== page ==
Malcolm's* Story


Malcolm is vulnerable due to learning disabilities. During lockdown, he was one of those who ‘slipped through the net’ – and it nearly killed him.

When Malcolm’s mum died a few years back, he wasn’t placed under care as it was deemed he could manage.  Generally, he did – until the pandemic arrived.

His social lifeline was volunteering at a local charity shop several times a week. But when lockdown came, the shop had to close.

Several months later, when it was allowed to reopen, Malcolm did not reappear.

The charity shop team began to worry about him. They couldn’t phone him as he had no phone. So Julia, one of the volunteers and a former Reach client, went round to his house.

She was shocked at the state she found him in. The house was in darkness, the sink full of unwashed crockery. Malcolm was unkempt, suffering badly from depression and needed medical attention. Because he had understood that during lockdown he wasn’t to leave the house except to buy food, he didn’t think he was allowed to go to the bank. So he had run out of money – and food.

He hadn’t eaten in five days.

We don’t like to think what might have happened to Malcolm, had Julia not gone round that day.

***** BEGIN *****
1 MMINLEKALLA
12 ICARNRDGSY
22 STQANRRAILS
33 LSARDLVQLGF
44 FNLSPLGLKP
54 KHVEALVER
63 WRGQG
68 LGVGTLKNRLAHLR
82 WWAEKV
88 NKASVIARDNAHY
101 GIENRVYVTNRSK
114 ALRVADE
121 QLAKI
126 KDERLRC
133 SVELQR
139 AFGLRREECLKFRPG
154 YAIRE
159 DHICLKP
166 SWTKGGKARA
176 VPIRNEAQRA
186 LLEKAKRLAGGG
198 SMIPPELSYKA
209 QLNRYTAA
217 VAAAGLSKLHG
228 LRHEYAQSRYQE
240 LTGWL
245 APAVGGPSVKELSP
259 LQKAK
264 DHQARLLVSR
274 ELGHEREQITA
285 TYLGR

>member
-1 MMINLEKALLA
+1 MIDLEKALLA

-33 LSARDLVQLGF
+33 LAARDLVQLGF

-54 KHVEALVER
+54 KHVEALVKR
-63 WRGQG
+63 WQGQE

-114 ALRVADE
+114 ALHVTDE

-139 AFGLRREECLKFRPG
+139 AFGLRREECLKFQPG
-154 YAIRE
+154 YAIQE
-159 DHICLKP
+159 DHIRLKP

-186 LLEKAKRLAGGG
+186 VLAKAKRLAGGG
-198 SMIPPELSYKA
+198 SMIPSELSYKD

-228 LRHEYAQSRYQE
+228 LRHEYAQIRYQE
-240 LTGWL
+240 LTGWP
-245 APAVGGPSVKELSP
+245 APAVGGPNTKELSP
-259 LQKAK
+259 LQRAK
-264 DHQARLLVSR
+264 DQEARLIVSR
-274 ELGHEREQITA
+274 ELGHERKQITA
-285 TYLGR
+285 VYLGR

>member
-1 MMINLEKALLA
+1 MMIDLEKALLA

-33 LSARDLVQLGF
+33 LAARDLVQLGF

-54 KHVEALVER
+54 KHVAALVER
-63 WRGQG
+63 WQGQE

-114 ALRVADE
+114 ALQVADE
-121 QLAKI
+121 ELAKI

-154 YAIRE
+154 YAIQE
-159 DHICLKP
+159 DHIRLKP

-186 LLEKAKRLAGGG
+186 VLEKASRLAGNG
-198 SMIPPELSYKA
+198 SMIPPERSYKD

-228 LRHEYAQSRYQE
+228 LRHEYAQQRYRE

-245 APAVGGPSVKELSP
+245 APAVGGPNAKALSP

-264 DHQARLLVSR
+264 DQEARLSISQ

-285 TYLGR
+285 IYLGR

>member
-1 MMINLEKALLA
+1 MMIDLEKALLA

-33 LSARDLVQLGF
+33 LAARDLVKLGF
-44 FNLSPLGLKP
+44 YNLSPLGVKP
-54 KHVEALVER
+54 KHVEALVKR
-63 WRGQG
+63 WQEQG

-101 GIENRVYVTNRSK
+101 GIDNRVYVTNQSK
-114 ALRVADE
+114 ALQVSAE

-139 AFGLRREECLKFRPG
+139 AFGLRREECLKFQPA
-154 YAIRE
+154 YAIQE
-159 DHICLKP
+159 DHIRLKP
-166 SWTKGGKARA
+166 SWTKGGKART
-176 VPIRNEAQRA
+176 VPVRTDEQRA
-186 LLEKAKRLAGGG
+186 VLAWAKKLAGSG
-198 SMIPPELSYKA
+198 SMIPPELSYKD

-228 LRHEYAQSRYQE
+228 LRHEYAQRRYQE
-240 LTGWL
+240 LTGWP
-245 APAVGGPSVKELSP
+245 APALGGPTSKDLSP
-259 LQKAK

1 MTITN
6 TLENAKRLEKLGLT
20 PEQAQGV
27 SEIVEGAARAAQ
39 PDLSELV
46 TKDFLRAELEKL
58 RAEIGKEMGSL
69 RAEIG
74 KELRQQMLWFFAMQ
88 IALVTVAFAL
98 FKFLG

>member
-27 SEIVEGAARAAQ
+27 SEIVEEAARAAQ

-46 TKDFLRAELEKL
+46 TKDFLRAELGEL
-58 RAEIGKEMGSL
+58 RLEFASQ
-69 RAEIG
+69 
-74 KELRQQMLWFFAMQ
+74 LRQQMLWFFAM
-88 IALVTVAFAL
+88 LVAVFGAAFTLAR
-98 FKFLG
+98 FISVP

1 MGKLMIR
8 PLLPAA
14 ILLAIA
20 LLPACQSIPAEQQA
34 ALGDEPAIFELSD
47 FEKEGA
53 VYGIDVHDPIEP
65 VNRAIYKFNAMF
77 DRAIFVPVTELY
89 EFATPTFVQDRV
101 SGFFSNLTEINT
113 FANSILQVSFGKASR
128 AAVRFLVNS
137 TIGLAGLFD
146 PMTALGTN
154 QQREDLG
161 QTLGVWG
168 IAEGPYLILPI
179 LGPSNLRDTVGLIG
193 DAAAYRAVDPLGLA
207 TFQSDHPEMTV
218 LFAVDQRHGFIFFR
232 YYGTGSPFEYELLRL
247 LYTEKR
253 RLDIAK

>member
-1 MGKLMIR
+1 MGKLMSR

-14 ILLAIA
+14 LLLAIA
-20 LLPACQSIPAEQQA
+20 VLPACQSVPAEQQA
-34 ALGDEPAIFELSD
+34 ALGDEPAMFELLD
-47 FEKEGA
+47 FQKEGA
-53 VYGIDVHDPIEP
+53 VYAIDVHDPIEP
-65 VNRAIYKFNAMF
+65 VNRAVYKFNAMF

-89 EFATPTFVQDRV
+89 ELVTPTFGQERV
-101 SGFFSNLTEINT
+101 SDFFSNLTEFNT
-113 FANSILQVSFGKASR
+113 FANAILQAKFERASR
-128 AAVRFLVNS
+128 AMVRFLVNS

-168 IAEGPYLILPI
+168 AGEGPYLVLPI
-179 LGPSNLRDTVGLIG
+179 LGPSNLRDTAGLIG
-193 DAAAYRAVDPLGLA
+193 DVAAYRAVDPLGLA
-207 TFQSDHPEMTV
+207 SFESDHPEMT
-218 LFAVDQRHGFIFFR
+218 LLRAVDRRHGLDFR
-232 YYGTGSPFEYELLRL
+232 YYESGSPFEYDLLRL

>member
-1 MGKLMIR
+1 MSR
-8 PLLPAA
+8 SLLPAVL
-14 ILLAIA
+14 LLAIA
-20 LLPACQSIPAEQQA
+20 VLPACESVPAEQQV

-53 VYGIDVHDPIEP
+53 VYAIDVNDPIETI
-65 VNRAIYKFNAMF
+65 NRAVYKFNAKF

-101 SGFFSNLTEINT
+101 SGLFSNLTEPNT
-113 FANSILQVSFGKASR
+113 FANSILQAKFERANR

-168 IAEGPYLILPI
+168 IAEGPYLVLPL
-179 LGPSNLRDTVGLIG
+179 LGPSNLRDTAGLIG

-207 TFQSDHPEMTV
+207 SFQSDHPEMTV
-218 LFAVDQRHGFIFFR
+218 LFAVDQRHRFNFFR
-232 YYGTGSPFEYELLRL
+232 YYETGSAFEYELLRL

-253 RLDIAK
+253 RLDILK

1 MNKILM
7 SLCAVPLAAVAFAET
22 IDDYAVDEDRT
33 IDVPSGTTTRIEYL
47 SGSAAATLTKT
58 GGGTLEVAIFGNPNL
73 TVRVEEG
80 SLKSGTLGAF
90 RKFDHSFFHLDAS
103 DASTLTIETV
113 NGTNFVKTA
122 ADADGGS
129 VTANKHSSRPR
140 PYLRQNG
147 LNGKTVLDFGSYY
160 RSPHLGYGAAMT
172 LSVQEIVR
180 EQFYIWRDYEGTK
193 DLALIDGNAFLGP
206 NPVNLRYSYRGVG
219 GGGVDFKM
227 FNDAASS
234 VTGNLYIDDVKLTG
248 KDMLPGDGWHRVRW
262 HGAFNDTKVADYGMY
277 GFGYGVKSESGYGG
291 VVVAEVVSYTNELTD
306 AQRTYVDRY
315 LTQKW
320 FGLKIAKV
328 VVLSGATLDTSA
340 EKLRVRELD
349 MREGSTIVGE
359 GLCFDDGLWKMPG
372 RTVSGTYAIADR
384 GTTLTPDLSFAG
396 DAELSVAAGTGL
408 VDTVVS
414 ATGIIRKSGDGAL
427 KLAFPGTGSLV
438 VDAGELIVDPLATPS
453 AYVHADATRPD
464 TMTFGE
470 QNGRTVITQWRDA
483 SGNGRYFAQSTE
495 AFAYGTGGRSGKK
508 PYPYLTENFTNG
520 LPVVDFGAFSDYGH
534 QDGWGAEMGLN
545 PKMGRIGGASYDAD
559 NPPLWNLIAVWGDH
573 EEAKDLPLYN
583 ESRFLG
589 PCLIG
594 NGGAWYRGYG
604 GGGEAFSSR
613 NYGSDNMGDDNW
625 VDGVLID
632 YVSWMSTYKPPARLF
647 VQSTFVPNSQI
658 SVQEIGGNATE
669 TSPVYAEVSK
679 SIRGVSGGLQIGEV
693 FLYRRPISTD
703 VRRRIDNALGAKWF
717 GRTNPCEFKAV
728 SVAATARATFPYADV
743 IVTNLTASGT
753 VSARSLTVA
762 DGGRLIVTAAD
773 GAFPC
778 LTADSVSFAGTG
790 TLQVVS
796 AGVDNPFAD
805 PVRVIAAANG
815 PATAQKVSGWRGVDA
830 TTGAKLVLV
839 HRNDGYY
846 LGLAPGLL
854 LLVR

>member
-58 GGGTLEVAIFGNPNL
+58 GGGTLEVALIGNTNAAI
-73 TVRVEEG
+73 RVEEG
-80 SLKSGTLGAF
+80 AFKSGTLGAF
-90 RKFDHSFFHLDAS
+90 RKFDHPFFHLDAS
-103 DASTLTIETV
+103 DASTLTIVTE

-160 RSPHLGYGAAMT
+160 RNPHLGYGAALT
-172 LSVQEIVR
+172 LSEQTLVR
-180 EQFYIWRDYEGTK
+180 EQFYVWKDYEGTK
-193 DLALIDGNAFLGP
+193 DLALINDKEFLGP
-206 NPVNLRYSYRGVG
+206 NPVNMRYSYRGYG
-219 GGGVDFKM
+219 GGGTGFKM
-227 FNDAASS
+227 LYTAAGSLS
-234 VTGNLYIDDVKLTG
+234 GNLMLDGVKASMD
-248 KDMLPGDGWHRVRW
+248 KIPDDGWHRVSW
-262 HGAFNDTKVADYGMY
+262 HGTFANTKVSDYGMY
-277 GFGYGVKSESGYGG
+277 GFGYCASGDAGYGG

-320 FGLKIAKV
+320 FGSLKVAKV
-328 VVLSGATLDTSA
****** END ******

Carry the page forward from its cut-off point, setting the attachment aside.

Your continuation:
Fortunately Julia contacted us for help.

We got a foodbox to Malcolm straight away and Julia cooked him a meal. He bolted it down – when he finished he said he felt like a beached whale, he’d not eaten so much in so long! Julia also got the doctor out to see him. We bought Malcolm a prepaid mobile phone, one designed for people with learning disabilities. There is an emergency button on the back which, when pressed, rings a designated contact, so now he can always get help.

Malcolm is still nervous about going out, so now Julia gets his benefits money for him, does his shopping and helps clean his home. We give her a little money to cover her extra petrol costs expenses. Malcolm is so much better and looks forward to the time when he can go back to volunteering at the charity shop.

It’s vital that Reach is there to help those vulnerable people like Malcolm – whilst lots of state support was put in place to help people impacted by the pandemic, there are those who still fall through the net.

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pete Belle
Colleen Malcolm
*Client name and details changed to protect client's identity